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Art may often be a wildly creative individual effort. It may be a religious practice. And it may also be a laborious process using hard-won skills. As art historian Yuhang Li explains, women’s embroidery using human hair over many centuries of Chinese history was all of these things.

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As early as the Tang period (618–907), Li writes, embroidery was a recognized Buddhist practice. Each stitch represented a Buddha, and, as in many devotional practices, repetition was important, with every stitch accumulating more merit. Often, the embroiderers created images of Guanyin, a bodhisattva who, in China, has usually been presented as female.

While men might sometimes embroider Buddhist images, Li writes, embroidery was generally understood as a women’s practice. That was particularly true in the late imperial period of Ming and Qing China (1368–1912), when the worship of Guanyin became closely tied to women’s “domestic religiosity.” Women were widely understood to be able to achieve enlightenment through filial piety and chastity, and the home was seen as an arena for women’s religious practices, including chanting, meditation, and keeping a vegetarian diet.

In this context, embroidery was a skilled creative practice and a religious practice. Like chanting sutras, it was a way to stimulate the power of the Buddha or Guanyin through the earnest devotion and labor involved. And one of the best ways to demonstrate earnestness was to sacrifice one’s own hair.

Li writes that it’s not clear when and how hair embroidery began. It was used in Japan during the Kamakura period (1185–1333), often using the hair of a deceased person as part of a Pure Land Buddhist practice. In China, one early example that’s stylistically similar to some Japanese work is a portrait of Guanyin attributed to the well-known female painter Guan Daosheng (1262–1319). The hair in this embroidery is used for Guanyin’s hair, eyebrows, and eyelashes, while her robe, face, and other parts of the image use silk thread.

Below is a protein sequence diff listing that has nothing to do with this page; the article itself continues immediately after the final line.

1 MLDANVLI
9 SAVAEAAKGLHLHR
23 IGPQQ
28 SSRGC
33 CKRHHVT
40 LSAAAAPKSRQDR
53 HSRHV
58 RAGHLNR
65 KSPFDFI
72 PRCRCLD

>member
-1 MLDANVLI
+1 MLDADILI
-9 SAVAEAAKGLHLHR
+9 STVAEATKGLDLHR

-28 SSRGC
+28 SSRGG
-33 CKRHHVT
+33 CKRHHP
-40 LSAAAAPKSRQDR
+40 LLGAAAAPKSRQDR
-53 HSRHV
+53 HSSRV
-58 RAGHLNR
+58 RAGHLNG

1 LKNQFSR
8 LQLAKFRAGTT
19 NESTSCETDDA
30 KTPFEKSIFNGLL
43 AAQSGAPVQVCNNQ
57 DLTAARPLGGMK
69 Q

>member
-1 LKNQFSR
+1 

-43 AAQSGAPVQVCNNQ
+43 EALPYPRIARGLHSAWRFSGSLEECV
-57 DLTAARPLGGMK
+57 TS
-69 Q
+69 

Some embroidery work in the late imperial period used only hair, employing outline stitches that mimicked certain painting techniques. According to written accounts, this often involved splitting one hair into multiple strands, presumably an extremely difficult task. Li writes that the technique has been lost over time, but scholars have confirmed that some existing hair embroideries used split hairs.

Another aspect of hair embroidery was that it used an artist’s own hair, painfully plucked from her head. Like blood writing, which was usually done by male monks, Li writes, it achieved religious pain, a way to “construct a personal relationship with the divine” through a change in their state of consciousness. Often, this was also a matter of filial devotion, a way of calling on divine powers to help the artist’s parents.

“Guanyin hair embroidery had a number of different significations and functions all linked to the particular situation of women in late imperial China,” Li writes. “But in some ways these functions served to bring women closer to transcendent dimensions.”

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East Asian Science, Technology, and Medicine, No. 36, Special Issue on Women and Textile Production Techniques in Traditional China (2012), pp. 131-166
International Society of East Asian Science, Technology, and Medicine